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Posted 07 December 2017 | By Nick Paul Taylor
Welcome to our European Regulatory Roundup, our weekly overview of the top EU regulatory news.
The European Commission has reiterated its demand for the UK to cover the cost of the European Medicines Agency’s (EMA) withdrawal from London. That would mean the UK paying the €400 million ($470 million)-plus bill EMA will face as result of breaching its rental agreement.
European officials first stated their belief the UK is liable for the cost of EMA leaving London in the months after the vote to leave the European Union. Since then, the UK government has grumbled about the prospect of settling its broader debts — one prominent politician said the EU can “go whistle” — but in recent weeks news articles have suggested both sides are converging on a final payment of around €50 billion.
Neither the UK nor EU has publicly put a price on the separation or broken down what obligations will be covered by the settlement. However, the Commission has been clear that the UK is on the hook for the cost of getting EMA out of London.
“The United Kingdom should fully cover the specific costs related to the withdrawal process, such as the relocation of the agencies based in the United Kingdom,” the Commission wrote this week.
That statement, which echoes one made in May, was released as part of a document covering the relocation of EMA to Amsterdam, the Netherlands. The Commission published the document in conjunction with a regulation formalizing the selection of Amsterdam as EMA’s new home.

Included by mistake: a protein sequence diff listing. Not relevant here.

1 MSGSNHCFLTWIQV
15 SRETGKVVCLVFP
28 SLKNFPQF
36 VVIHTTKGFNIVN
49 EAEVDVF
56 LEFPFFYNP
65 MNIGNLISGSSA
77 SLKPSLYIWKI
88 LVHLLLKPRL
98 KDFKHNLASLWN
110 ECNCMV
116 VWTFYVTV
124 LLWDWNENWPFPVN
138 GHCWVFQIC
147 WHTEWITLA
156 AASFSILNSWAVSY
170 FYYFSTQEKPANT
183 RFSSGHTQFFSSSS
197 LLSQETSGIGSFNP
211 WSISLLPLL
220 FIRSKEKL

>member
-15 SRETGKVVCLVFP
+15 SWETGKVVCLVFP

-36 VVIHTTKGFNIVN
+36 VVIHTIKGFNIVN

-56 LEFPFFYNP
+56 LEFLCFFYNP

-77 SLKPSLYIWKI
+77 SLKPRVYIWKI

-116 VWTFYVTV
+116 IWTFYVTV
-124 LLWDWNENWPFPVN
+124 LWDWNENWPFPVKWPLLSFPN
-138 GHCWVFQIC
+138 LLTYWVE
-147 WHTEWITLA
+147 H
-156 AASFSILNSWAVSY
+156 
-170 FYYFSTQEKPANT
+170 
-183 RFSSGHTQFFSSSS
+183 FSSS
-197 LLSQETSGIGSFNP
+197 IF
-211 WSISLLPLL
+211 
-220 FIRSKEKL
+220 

While the Commission wants the UK to pay for the costly withdrawal — the rent component alone neared €450 million at the last count — it recognizes the financial settlement may not be reached until after EMA needs the money. As such, officials anticipate dipping into the EU budget.
“The Commission will assess possible additional funding needs to be channelled through the EU budget in cooperation with [EMA]. As necessary, the Commission will present relevant proposals to the European Parliament and the Council in the context of the annual budgetary procedure for 2019, and if necessary for 2018,” the Commission wrote.
Some processes need to start soon. With EMA fretting over the brief window it has to make the move, the Commission wants to begin the process of arranging for the cost of designing the new offices as soon as possible. The goal is to start the process by early next year at the latest.